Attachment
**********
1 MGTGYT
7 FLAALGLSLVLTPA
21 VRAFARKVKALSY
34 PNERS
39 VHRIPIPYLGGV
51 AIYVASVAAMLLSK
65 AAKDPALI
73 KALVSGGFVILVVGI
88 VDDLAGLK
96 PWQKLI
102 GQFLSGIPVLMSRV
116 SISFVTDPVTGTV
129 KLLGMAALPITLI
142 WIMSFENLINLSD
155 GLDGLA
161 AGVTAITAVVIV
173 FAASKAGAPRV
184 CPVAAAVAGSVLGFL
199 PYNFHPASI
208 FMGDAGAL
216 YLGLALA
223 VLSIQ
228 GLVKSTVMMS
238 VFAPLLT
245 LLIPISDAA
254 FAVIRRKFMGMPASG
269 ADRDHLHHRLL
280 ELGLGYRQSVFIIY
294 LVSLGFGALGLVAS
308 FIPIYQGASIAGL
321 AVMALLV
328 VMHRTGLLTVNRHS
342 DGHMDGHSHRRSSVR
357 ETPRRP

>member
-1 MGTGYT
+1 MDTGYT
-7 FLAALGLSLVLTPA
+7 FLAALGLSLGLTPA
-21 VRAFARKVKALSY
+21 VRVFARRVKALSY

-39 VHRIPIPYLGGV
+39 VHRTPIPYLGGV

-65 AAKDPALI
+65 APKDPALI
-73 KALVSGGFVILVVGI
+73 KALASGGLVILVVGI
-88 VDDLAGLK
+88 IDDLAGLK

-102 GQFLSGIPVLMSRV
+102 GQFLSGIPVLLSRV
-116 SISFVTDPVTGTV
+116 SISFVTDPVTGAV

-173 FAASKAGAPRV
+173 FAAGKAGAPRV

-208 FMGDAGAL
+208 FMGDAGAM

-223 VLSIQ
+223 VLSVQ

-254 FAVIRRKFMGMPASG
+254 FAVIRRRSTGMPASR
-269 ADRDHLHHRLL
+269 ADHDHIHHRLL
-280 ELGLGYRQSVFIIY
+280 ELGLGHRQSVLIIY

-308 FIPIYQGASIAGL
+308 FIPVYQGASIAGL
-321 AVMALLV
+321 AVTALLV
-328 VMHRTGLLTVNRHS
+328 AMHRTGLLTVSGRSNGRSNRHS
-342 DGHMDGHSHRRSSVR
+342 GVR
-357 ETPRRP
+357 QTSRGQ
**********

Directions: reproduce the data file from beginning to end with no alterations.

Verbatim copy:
1 MGTGYT
7 FLAALGLSLVLTPA
21 VRAFARKVKALSY
34 PNERS
39 VHRIPIPYLGGV
51 AIYVASVAAMLLSK
65 AAKDPALI
73 KALVSGGFVILVVGI
88 VDDLAGLK
96 PWQKLI
102 GQFLSGIPVLMSRV
116 SISFVTDPVTGTV
129 KLLGMAALPITLI
142 WIMSFENLINLSD
155 GLDGLA
161 AGVTAITAVVIV
173 FAASKAGAPRV
184 CPVAAAVAGSVLGFL
199 PYNFHPASI
208 FMGDAGAL
216 YLGLALA
223 VLSIQ
228 GLVKSTVMMS
238 VFAPLLT
245 LLIPISDAA
254 FAVIRRKFMGMPASG
269 ADRDHLHHRLL
280 ELGLGYRQSVFIIY
294 LVSLGFGALGLVAS
308 FIPIYQGASIAGL
321 AVMALLV
328 VMHRTGLLTVNRHS
342 DGHMDGHSHRRSSVR
357 ETPRRP

>member
-1 MGTGYT
+1 MDTGYT
-7 FLAALGLSLVLTPA
+7 FLAALGLSLGLTPA
-21 VRAFARKVKALSY
+21 VRVFARRVKALSY

-39 VHRIPIPYLGGV
+39 VHRTPIPYLGGV

-65 AAKDPALI
+65 APKDPALI
-73 KALVSGGFVILVVGI
+73 KALASGGLVILVVGI
-88 VDDLAGLK
+88 IDDLAGLK

-102 GQFLSGIPVLMSRV
+102 GQFLSGIPVLLSRV
-116 SISFVTDPVTGTV
+116 SISFVTDPVTGAV

-173 FAASKAGAPRV
+173 FAAGKAGAPRV

-208 FMGDAGAL
+208 FMGDAGAM

-223 VLSIQ
+223 VLSVQ

-254 FAVIRRKFMGMPASG
+254 FAVIRRRSTGMPASR
-269 ADRDHLHHRLL
+269 ADHDHIHHRLL
-280 ELGLGYRQSVFIIY
+280 ELGLGHRQSVLIIY

-308 FIPIYQGASIAGL
+308 FIPVYQGASIAGL
-321 AVMALLV
+321 AVTALLV
-328 VMHRTGLLTVNRHS
+328 AMHRTGLLTVSGRSNGRSNRHS
-342 DGHMDGHSHRRSSVR
+342 GVR
-357 ETPRRP
+357 QTSRGQ